Increased infrastructure activity across sectors has paved the way for more tunnel construction in the country. Positive breakthroughs have been witnessed in the past few years with important tunnels such as the Zojila tunnel, the Chenani-Nashri road tunnel, the Banihal-Qazigund rail tunnel, the Kashang hydro tunnel, tunnels for the Teesta 3 and Kishanganga hydro projects, and several tunnels completed for metro projects in Delhi, Kolkata, Chennai and Lucknow. There are various techniques being used for tunnelling construction. While conventional methods dominate the hydro segment, mechanised methods such as the tunnel boring machine (TBM) and New Austrian tunnelling method (NATM) are gaining traction in the metro and railway sectors.
The drill and blast method (DBM) is the most often used technique for tunnelling across sectors and is usually deployed in less congested areas. This technology has also been preferred in hilly areas such as the Himalayas and the Western Ghats where it is difficult to deploy TBMs. While DBM is the most prevalent in the hydropower sector, others such as the railway, metro rail and water supply sectors also account for significant tunnel length being constructed using this technique.
TBMs have predominantly been deployed in the metro sector vis-à-vis other sectors. With regard to the irrigation sector, TBMs are slowly replacing the DBM tunnelling technique which was used earlier. In the water supply and sewerage sector too, the use of TBMs for tunnelling started only recently, specifically in the urban areas. Factors such as heavy movement of traffic, space constraints and congestion are responsible for the use of this method.
In recent years, NATM has been gaining prominence, especially in the railway and metro sectors. While the hydropower sector accounts for the largest share (49 per cent) of the total tunnel length constructed (completed projects) using NATM, the railway sector accounts for the largest share (75 per cent) of the total tunnel length currently under construction.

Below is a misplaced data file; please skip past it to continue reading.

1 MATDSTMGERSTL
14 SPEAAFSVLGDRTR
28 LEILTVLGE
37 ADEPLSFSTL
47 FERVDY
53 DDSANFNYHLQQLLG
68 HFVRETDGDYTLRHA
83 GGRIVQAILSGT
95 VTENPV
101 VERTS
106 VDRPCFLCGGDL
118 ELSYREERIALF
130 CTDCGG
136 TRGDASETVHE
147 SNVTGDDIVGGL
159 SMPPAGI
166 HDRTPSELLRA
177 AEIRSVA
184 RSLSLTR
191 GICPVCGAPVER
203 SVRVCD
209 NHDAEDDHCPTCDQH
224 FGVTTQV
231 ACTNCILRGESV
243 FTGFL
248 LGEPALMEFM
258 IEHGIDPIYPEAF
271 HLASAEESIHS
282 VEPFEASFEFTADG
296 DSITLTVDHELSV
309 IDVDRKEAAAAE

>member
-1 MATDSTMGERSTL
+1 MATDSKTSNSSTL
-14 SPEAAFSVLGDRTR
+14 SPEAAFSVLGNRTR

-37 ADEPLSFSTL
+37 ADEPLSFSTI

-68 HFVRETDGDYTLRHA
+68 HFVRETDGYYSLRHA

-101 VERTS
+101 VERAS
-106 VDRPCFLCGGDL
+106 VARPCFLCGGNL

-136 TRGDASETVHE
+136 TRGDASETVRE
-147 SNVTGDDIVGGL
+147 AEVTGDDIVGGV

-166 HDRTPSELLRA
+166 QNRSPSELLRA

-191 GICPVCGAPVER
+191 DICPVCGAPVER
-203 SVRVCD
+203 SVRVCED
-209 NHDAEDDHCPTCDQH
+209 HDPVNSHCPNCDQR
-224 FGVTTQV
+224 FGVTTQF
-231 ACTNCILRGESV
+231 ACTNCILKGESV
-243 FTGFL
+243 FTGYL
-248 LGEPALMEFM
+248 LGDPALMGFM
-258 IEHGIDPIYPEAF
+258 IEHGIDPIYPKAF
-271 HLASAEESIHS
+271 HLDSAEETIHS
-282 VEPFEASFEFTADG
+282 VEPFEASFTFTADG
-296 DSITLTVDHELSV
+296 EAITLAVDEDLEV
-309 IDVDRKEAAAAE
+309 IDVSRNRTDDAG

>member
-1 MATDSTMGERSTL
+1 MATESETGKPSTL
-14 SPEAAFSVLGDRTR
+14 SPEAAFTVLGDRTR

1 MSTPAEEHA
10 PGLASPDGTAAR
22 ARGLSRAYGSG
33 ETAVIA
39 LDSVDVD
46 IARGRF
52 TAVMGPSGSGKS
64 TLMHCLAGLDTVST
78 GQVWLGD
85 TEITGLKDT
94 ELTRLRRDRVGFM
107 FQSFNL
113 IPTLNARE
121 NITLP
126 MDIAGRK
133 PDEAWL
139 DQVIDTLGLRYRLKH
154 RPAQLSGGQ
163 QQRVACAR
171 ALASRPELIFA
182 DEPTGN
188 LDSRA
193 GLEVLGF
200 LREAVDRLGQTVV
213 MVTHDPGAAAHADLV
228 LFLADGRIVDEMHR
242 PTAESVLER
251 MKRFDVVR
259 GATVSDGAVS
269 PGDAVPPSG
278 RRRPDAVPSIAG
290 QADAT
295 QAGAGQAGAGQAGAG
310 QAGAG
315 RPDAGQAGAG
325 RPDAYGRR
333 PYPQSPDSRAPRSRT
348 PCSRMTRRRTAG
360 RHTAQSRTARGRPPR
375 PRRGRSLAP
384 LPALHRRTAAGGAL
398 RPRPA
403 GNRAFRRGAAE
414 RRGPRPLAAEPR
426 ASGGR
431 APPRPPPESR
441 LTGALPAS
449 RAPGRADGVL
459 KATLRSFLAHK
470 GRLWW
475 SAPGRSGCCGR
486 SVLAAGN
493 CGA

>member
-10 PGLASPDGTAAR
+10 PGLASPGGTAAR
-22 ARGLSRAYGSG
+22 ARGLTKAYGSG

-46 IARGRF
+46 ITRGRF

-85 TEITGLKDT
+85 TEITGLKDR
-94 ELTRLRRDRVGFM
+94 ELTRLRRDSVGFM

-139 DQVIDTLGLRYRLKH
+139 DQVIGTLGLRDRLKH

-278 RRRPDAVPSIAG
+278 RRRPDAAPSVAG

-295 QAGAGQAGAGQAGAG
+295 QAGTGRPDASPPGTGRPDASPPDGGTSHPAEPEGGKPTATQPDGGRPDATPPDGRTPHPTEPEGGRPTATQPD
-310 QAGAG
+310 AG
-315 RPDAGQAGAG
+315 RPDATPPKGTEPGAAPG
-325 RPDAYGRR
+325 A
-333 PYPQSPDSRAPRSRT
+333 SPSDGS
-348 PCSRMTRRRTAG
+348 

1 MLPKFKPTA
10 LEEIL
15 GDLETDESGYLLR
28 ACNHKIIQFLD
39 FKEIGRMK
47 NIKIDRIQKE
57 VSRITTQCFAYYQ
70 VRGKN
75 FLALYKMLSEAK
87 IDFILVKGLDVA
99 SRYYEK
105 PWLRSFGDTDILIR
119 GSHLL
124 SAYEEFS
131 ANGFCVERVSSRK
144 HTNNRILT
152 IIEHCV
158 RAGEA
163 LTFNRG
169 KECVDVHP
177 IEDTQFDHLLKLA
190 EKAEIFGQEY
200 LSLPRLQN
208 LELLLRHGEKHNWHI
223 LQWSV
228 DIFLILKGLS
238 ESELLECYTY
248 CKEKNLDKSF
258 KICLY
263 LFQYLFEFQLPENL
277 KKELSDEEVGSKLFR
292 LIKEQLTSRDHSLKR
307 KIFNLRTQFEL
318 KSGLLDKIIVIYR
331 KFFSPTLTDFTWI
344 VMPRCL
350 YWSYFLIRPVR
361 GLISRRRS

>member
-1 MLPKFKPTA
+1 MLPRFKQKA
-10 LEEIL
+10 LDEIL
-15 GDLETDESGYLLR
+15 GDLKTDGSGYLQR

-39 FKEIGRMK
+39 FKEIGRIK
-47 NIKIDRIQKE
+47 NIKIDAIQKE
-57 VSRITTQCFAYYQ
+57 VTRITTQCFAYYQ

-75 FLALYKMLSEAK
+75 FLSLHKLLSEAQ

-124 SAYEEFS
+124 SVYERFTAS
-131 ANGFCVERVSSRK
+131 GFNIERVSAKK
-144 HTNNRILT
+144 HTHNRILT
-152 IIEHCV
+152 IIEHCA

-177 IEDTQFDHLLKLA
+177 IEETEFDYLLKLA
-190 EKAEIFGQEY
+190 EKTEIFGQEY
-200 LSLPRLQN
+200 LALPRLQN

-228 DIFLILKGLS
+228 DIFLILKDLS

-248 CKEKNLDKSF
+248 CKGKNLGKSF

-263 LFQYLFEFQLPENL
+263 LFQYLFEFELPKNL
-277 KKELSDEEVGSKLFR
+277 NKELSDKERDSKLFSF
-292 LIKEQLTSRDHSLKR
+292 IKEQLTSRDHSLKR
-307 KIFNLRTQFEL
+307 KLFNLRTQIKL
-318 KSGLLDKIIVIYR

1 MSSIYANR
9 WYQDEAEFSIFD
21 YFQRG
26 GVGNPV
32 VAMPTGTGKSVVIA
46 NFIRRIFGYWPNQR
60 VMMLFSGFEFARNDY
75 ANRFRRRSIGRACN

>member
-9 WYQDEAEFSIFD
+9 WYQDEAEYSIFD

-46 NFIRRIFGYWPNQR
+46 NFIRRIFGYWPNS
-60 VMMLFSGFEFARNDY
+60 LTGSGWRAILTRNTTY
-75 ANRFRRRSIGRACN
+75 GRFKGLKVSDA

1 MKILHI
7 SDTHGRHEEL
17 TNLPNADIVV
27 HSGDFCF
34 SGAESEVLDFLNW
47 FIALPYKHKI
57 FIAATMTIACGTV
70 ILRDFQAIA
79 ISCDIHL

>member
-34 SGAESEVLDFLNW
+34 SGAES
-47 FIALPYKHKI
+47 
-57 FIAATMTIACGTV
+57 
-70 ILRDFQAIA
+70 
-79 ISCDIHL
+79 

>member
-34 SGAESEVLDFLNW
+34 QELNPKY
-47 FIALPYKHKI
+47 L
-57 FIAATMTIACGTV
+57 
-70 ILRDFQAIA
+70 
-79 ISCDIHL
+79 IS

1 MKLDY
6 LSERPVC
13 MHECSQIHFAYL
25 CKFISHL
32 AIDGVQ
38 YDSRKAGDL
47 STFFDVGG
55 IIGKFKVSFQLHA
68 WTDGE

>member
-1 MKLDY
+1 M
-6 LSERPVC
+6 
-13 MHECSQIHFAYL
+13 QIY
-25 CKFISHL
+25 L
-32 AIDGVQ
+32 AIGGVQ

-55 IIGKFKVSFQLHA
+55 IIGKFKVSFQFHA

Micro tunnelling technology is new to the country and presents a huge opportunity, particularly in the water supply and sewerage sector. Tunnels spanning a length of around 60 km have been constructed using this technique.
Advancements in tunnelling equipment and techniques
There is demand for high-tech equipment as geological complexities are the biggest challenge in tunnelling. Soil and rock investigation, analysis of ground behaviour during tunnelling and assessment of risks are important considerations. Contractors are also experimenting with new techniques and methodologies such as the P5 system and ground freezing for the more challenging projects, and are using new and innovative materials such as geosynthetics, geomembranes, steel anchors and self-drilling rock bolts. Meanwhile, navigation systems, computerised jumbos and advanced drilling systems are being deployed for better monitoring and identifying potential risks.
Navigation systems deployed for precision
The navigation systems deployed in TBMs help in providing a continuous reference point for the position of the TBM. In the navigation system, a beam is picked up by targets at the back of the TBM. This, in turn, helps the TBM driver by showing the location and altitude (tilt or skew) on a real-time basis as compared to the planned, pre-programmed position. These navigation systems make the continuous determination of the TBM’s position much easier. The shield driver is provided with all the necessary data and information at every moment, for steering the TBM along the tunnel axis. Further, to cope with the curved alignment of the tunnels and to balance out the refraction effects in hot tunnels (tunnelling in areas with high temperatures), prisms are installed on the sides of the tunnel to deflect the beam.
RCMS for overcoming deformation risks
During a tunnelling project with segmental lining, a number of different forces, either natural or advance-related, act on the tunnel and the rings installed. The ring convergence measurement system (RCMS) detects potential risks caused by deformations at the earliest possible time. The various advantages offered by RCMS include:
- Real-time monitoring of ring convergence with continuous data collection for immediate intervention
- Making the system independent of line of sight in TBM backup area